Post Cataract Surgery

A typical cataract surgery typically lasts only about 20 minutes, but expect to be at the surgical center for 90 minutes or longer. The extra time is needed for preparation, a brief post-operative evaluation, and instructions about your cataract surgery recovery before you leave.

Cataract surgery is a quick out patient procedure with easy recovery. Done one eye at a time, there is usually a one-week interval in between surgeries. Patients undergo local anesthesia and sometimes intravenous sedation as well, however remain awake during the procedure because when you sleep your eyes roll back in your head and the ophthalmologist will not be able to gain access.

It is important to know that the patient will be expected to lie on their back for about 30-60 minutes. This is important for patients with any type of back pain or medical conditions. You should also arrange for a ride to and from the doctor’s office, since you will not be able to drive immediately after the surgery.

You will be prescribed medicated eye drops to use several times each day for a few weeks after cataract surgery. You must also wear your protective eye shield while sleeping or napping, for about a week after surgery. To protect your eyes from sunlight and other bright light as your eye recovers, you will also be given a special pair of post-operative sunglasses.

Your cataract surgeon may give you other instructions and recommendations for your cataract surgery recovery, as each surgery and patient is unique.

Cataract Surgery FAQs

Q: What are the symptoms of cataracts?

A: Blurry or foggy vision, colors appearing faded, poor night vision, halos appearing around lights, and sensitivity to bright lights can all be symptoms of a cataract.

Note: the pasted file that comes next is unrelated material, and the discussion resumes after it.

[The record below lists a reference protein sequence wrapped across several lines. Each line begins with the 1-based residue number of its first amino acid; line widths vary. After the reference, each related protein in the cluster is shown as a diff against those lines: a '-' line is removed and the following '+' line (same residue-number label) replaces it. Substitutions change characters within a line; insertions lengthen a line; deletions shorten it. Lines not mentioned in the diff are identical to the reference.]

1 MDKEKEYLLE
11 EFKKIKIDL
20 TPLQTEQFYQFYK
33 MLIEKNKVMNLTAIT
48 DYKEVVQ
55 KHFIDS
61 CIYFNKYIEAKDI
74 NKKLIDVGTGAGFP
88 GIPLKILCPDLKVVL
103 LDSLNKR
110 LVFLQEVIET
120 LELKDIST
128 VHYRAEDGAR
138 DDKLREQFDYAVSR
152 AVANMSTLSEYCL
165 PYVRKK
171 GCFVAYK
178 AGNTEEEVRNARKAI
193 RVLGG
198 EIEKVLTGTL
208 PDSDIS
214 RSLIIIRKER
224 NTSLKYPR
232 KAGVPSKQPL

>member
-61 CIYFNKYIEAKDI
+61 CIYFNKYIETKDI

Q: What causes cataracts?

A: Many things can cause a cataract to form, the most common being the natural aging process. Eye injuries, diabetes, glaucoma, and chronic use of corticosteroids can cause cataracts as well.

Q: Is there anything I could have done, or do, to prevent cataracts from forming?

A: No, cataracts are apart of the natural aging process although wearing sunglasses and eating a diet rich in antioxidants can help slow the process.

Q: Why do my cataract symptoms differ from someone else’s?

A: There are multiple types of cataracts, and even within the same type, there are a range of symptoms a person can experience.

Q: Is developing a cataract an inevitable part of aging?

A: Yes, most people develop cataracts later in life.

Q: Do certain diseases or conditions make a person more likely to develop cataracts?

A: Yes. Diabetes and glaucoma both predispose a person to developing cataracts.

Q: Is presbyopia related to cataracts?

A: No, presbyopia is not related to cataracts and is a different condition entirely. Presbyopia is age related nearsighted and farsightedness that takes place in the cornea which is the outermost surface of the eye and sits on the iris (the colored part of the eye. Cataracts affect the lens of the eye which is what filters light inside the eye, the lens sits directly behind the pupil/iris. A standard monofocal lens replacement will simply replace the lens, however with Crystalens you can treat both presbyopia and cataracts at the same time.

Q: Can cataracts spread from one eye to the other?

A: No, but a person can develop cataracts in both eyes.

Q: Can I go blind from cataracts?

A: If left untreated cataracts will eventually cause blindness.

Dr. Zein uses the trifocal/three focal lense which is one of the most advances lenses today, check out Zeiss Trifocal for more information.

Contact BHMC Kuwait Today

If you are considering cataract surgery, schedule a consultation with Beverly Hills Kuwait today by calling +(965)-222-89999.

Next, learn about retinal diseases and surgery.